Project Management for Information Systems Fifth Edition


Project Management for Information Systems Fifth Edition

  1. Types of information systems projects
  2. Business strategy and information systems
  3. The business case
  4. The organizational framework
  5. The programme and project support office
  6. Development lifecycles and approaches
  7. The profile of a project
  8. Project planning: understanding the work
  9. Project planning: estimating
  10. Project planning: scheduling and resourcing
  11. Monitoring progress
  12. Exercising control
  13. Reporting progress
  14. Managing quality
  15. Managing risk
  16. Value engineering and value management
  17. Selling the project
  18. Managing stakeholders
  19. Managing suppliers
  20. Managing change
  21. Leadership and performance
  22. Managing the team
  23. The project manager
  24. Developing your career
  25. Bodies of knowledge and standards

We are very pleased to present this fifth edition of Project Management for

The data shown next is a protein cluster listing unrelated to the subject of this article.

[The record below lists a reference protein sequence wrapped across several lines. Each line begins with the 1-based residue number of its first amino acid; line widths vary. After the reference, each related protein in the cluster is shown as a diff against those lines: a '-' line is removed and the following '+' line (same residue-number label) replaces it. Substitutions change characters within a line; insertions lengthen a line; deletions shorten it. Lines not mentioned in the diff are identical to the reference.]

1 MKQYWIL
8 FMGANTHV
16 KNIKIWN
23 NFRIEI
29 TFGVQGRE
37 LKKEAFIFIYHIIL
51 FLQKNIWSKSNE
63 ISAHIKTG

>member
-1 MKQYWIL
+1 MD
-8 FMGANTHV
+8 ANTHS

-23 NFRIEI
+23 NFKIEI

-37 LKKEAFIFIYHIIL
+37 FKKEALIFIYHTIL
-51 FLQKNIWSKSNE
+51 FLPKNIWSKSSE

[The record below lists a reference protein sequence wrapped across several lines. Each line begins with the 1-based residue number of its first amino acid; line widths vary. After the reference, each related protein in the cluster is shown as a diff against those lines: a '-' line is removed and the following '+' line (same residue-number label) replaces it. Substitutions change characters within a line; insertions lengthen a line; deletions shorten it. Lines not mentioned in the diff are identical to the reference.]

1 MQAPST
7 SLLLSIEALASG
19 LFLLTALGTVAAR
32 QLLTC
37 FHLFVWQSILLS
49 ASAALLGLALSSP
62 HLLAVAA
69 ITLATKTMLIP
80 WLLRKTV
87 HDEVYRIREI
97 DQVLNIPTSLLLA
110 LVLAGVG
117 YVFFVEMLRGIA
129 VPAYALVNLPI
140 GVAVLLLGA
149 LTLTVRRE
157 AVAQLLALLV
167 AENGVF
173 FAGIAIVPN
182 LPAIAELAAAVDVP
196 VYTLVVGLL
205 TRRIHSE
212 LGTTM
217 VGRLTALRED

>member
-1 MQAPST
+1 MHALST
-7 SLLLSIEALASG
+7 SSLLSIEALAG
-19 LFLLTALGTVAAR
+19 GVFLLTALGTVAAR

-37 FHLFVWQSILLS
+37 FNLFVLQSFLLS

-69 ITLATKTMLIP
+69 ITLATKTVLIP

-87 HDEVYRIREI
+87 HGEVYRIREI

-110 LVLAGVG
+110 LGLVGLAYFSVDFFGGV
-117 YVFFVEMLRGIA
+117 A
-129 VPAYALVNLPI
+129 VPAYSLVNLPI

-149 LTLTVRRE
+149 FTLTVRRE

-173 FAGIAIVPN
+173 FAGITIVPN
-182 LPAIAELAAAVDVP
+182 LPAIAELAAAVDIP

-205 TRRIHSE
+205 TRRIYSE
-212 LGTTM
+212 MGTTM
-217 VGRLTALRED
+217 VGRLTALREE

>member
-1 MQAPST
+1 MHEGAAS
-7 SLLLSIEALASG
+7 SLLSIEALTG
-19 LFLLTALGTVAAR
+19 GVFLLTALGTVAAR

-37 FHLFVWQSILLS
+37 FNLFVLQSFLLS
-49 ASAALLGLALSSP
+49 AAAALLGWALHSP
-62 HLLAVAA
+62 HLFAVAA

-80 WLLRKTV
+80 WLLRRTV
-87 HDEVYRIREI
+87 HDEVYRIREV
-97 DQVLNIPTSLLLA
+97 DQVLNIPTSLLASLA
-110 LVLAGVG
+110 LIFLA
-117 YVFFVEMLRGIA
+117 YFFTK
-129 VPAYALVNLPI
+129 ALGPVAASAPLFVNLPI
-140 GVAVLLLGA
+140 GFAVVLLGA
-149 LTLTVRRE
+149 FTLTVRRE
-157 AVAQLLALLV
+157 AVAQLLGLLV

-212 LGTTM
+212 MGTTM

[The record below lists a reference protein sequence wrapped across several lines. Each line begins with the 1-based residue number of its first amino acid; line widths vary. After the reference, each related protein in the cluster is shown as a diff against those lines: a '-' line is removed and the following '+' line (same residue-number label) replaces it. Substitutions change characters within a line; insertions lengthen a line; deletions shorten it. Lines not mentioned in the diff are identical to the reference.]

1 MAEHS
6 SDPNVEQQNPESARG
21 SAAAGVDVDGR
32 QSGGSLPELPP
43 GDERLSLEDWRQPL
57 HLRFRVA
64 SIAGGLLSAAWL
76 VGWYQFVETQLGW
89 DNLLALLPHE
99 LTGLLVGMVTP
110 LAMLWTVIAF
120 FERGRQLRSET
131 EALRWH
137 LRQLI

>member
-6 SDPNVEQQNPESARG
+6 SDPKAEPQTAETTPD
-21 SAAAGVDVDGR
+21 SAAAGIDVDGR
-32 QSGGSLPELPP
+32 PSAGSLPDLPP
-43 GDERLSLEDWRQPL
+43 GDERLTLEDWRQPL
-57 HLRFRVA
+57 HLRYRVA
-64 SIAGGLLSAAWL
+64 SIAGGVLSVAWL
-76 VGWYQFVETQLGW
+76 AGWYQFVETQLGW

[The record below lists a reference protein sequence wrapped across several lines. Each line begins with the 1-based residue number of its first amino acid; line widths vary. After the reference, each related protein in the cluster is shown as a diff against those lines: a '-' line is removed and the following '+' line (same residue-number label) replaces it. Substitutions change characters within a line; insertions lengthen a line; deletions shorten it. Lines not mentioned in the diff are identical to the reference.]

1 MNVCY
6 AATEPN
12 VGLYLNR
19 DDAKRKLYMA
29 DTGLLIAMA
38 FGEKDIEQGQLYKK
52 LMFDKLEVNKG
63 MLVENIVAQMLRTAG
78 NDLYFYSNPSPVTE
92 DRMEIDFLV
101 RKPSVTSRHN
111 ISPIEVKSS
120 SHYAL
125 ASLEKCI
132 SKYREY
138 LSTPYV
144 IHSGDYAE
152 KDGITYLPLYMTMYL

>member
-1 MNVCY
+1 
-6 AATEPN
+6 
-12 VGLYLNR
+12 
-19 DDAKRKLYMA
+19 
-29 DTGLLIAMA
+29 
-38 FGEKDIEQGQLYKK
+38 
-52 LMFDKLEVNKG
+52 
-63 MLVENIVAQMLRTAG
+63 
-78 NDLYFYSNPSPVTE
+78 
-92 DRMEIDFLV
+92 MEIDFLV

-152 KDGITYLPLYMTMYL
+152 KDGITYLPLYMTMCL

Information Systems. As with its predecessors, our ‘target audience’ fall into four
***IS project managers and systems developers who find themselves responsible for
managing systems projects. Newcomers to this activity will find much that
will be of help to them; and we also hope that older hands will find some
new ideas to help them tackle the job with new enthusiasm.
n Students of information systems and project management. Not everything can
be learned from books. Oscar Wilde said that ‘experience is the name everyone
gives to their mistakes’, and throughout the book we have included
advice based on experience gained the hard way.
***Part-time developers. Many people are drawn into the development of application
systems and have no need to understand all the duties of the project
leader. Selected reading can, however, help you in understanding how your
activities fit into the whole scheme and will, we hope, lead to better project
***People working in programme and project support offices. PPSOs are now an
increasingly common feature of project organizations and many people find
themselves working in a PPSO role without much or any previous experience
of projects or project management. There is a specific chapter (Chapter 5)
on this subject and we feel that the rest of the book should be accessible to
them and will perhaps fill in some of the gaps in their understanding of IS
project management.


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